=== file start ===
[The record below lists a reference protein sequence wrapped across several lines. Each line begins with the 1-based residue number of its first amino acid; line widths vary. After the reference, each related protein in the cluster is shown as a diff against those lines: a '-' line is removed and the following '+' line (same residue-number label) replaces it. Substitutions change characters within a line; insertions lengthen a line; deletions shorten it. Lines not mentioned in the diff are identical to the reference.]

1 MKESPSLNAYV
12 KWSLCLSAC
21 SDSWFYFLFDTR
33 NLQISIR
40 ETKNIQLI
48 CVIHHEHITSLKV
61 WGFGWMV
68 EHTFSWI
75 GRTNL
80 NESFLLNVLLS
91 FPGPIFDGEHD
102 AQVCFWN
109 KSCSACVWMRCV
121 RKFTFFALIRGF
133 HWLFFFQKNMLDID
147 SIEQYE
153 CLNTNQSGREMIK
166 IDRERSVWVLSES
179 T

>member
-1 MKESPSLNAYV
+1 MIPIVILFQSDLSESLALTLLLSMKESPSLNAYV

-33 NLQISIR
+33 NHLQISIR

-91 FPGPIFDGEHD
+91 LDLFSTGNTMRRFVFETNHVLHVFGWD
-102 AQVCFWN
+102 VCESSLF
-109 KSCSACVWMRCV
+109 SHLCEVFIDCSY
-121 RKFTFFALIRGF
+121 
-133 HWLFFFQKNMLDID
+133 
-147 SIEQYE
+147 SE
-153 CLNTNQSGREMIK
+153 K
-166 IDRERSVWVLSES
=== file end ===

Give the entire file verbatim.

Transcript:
[The record below lists a reference protein sequence wrapped across several lines. Each line begins with the 1-based residue number of its first amino acid; line widths vary. After the reference, each related protein in the cluster is shown as a diff against those lines: a '-' line is removed and the following '+' line (same residue-number label) replaces it. Substitutions change characters within a line; insertions lengthen a line; deletions shorten it. Lines not mentioned in the diff are identical to the reference.]

1 MKESPSLNAYV
12 KWSLCLSAC
21 SDSWFYFLFDTR
33 NLQISIR
40 ETKNIQLI
48 CVIHHEHITSLKV
61 WGFGWMV
68 EHTFSWI
75 GRTNL
80 NESFLLNVLLS
91 FPGPIFDGEHD
102 AQVCFWN
109 KSCSACVWMRCV
121 RKFTFFALIRGF
133 HWLFFFQKNMLDID
147 SIEQYE
153 CLNTNQSGREMIK
166 IDRERSVWVLSES
179 T

>member
-1 MKESPSLNAYV
+1 MIPIVILFQSDLSESLALTLLLSMKESPSLNAYV

-33 NLQISIR
+33 NHLQISIR

-91 FPGPIFDGEHD
+91 LDLFSTGNTMRRFVFETNHVLHVFGWD
-102 AQVCFWN
+102 VCESSLF
-109 KSCSACVWMRCV
+109 SHLCEVFIDCSY
-121 RKFTFFALIRGF
+121 
-133 HWLFFFQKNMLDID
+133 
-147 SIEQYE
+147 SE
-153 CLNTNQSGREMIK
+153 K
-166 IDRERSVWVLSES